Google I/O is a developer event and that focus was in full force earlier this month. Of course, for the consumer, it can be a bit hard to be interested by the laying of groundwork for future functionality.
However, compared to previous years, I/O 2017 was wildly exciting for the slew of updates that Google quickly rolled out to one of its existing products. A year after its introduction, the Assistant received new features that notably make it more useful and reaffirm how important it is to Google’s future.
A natural interface
While waiting for a proper keyboard, I revisited Google Allo for an early taste at conversing with a chatbot version of Assistant. I was deeply intrigued by the idea of having a more traditional conversation with technology.
But no matter how interesting I found the ability to talk with Google in a conversational manner, a habit did not form, largely because you can’t change settings, launch apps, and have general device access. When Assistant finally launched on phones with those deep-rooted controls, I experimented with the voice-heavy interface.
While many find voice a natural input method, I quickly began to disagree. Maybe it’s a result of coming from a generation that finds texting second nature, but I’d rather be discreet and silent with my technologic interactions. It’s clear that others have flocked to speaking naturally with Google Home and Amazon Alexa, but in spite of that I don’t think society has come to accept that behavior in public.
Following the rollout of typing support for Assistant at I/O, I was finally able to converse in a medium natural to me. On stage, Google even noted that this addition was part of making “interacting with your Assistant more natural.”
After a week of having the keyboard set as the preferred input method, I’m already using it more. It is no longer relegated to music controls when my phone is locked or other simple commands.
Knowing there is quick access to a keyboard and search field have switched me away from using the Search pill or bar to Google. With that, the company has succeeded in making my search experience more conversational on the phone. While I consider myself a “pro” Googler on the full web, what I type into Assistant ends up being quite similar to verbal searches. A secondary effect of this is relying more on Google’s featured snippets and Assistant’s first results.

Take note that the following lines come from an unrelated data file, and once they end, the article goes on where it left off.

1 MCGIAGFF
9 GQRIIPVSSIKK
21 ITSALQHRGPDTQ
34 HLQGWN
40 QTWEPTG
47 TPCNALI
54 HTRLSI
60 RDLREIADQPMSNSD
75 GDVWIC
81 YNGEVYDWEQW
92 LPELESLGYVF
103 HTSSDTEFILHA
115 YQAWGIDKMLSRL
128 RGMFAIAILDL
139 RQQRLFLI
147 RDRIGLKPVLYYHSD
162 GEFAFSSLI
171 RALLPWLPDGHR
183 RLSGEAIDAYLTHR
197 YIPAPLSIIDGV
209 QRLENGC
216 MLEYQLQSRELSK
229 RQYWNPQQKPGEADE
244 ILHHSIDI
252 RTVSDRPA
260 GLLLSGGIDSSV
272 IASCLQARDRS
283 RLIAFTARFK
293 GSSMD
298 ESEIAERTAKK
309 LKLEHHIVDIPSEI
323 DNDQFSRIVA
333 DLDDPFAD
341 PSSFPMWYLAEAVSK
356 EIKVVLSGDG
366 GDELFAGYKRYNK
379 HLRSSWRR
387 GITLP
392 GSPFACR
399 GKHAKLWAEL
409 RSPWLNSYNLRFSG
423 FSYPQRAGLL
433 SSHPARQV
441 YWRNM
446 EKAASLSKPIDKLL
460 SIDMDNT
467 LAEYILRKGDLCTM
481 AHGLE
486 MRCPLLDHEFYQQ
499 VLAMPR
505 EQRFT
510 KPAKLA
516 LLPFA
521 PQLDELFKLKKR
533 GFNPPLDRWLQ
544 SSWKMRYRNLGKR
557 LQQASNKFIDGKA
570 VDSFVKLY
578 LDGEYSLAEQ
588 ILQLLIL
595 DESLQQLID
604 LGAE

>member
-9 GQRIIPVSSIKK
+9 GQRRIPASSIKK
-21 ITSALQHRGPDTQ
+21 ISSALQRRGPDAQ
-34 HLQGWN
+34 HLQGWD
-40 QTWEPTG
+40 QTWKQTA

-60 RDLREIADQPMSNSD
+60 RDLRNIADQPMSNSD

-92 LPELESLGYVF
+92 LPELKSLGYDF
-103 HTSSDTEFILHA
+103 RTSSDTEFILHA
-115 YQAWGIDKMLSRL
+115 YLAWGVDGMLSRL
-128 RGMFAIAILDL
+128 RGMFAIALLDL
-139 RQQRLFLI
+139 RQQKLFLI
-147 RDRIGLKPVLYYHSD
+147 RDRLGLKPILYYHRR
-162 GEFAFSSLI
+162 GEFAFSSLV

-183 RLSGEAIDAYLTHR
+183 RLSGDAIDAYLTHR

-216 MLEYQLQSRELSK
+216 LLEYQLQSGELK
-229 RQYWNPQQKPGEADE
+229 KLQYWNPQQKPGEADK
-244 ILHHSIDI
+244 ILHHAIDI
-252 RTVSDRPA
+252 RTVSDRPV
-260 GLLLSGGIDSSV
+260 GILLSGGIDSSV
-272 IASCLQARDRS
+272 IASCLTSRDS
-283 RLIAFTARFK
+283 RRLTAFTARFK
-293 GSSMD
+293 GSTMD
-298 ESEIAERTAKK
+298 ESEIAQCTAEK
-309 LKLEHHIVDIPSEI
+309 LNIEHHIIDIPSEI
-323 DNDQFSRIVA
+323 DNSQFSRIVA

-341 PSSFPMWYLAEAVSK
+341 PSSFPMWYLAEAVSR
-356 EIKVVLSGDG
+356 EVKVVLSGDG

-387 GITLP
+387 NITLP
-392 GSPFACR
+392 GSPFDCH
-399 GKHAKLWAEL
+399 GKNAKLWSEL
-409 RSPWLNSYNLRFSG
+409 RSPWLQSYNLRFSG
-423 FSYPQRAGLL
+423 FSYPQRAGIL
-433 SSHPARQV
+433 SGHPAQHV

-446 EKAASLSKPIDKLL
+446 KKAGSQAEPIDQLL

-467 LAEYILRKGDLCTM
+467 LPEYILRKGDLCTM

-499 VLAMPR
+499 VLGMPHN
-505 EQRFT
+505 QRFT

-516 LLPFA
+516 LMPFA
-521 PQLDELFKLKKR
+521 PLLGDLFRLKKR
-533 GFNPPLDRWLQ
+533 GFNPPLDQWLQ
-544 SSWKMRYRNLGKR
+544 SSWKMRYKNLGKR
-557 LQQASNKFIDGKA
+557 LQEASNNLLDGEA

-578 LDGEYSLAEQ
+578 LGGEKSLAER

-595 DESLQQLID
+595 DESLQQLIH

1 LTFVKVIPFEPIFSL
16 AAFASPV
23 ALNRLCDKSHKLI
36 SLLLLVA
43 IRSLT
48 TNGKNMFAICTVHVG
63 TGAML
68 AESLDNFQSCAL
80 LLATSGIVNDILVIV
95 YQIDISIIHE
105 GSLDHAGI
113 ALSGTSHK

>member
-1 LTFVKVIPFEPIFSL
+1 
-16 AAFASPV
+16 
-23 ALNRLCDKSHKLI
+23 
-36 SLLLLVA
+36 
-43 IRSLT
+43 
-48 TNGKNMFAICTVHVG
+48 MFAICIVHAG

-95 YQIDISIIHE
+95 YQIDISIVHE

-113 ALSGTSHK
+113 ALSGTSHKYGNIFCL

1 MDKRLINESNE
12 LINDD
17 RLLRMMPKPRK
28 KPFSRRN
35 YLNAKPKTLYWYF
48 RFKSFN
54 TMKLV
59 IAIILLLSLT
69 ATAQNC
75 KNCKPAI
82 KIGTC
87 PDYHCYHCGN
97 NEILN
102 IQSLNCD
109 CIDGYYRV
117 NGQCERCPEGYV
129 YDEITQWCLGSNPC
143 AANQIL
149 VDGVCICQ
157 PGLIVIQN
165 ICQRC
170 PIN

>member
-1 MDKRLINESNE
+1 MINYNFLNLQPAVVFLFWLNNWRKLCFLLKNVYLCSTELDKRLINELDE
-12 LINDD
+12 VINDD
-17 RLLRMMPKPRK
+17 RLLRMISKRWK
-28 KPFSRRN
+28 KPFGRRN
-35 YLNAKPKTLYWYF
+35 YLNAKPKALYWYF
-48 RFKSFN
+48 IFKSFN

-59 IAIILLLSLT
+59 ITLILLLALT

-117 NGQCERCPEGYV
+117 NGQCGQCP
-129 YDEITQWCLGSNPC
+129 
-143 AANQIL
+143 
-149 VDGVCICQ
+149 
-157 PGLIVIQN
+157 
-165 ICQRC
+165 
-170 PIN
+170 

Also greatly convenient is the new ability to fully expand Assistant to see a history of search terms and their results. I never liked Assistant’s ephemeral nature before this, and like being able to quickly get back to past results instead of redoing the command.
I’m very clearly still on the novelty phase as I find myself using it to open apps on the homescreen and even my dock, but I can see the habit of using it to open apps only located in my app drawer.
Even my most frequent use of Assistant was supercharged by an update last week. With Shortcuts, I can have my favorite Play Music playlist start playing by saying a single word instead of a longer, more descriptive phrase. I’ve found this to be highly personal and somewhat matching the company’s frequently stated mission of building everyone their “own individual Google.”
Other macros like being able to create preset messages to send to contacts are useful, as is being able to control smart home devices. It is definitely more intuitive than having to go out to IFTTT to set and more likely to be adopted by the average consumer due to the simplicity and integration across the OS.
A visual app store
Actions on Google finally made their way to phones from Google Home at I/O, and Assistant did the right thing of essentially creating an app store. Called Explore, users can visually browse carousels of third-party actions. More importantly, developers are able to create landing pages that better detail the commands. This is much more intuitive than listening to verbal instructions.
Throughout I/O, Google noted how Assistant is a new platform for developers, with 100 million devices running it today. After a week of usage with the new updates, there is really a lot to explore and use.
Last year, it was quite hard to see how Assistant was Google’s future given the limited feature set. Google Now did not really meet its grandiose dream of being a proactive assistant, while Now on Tap achieved much less than that. Now, Google has supercharged their future with a genuinely useful feature and I — at very least — am using and trusting it to do more.
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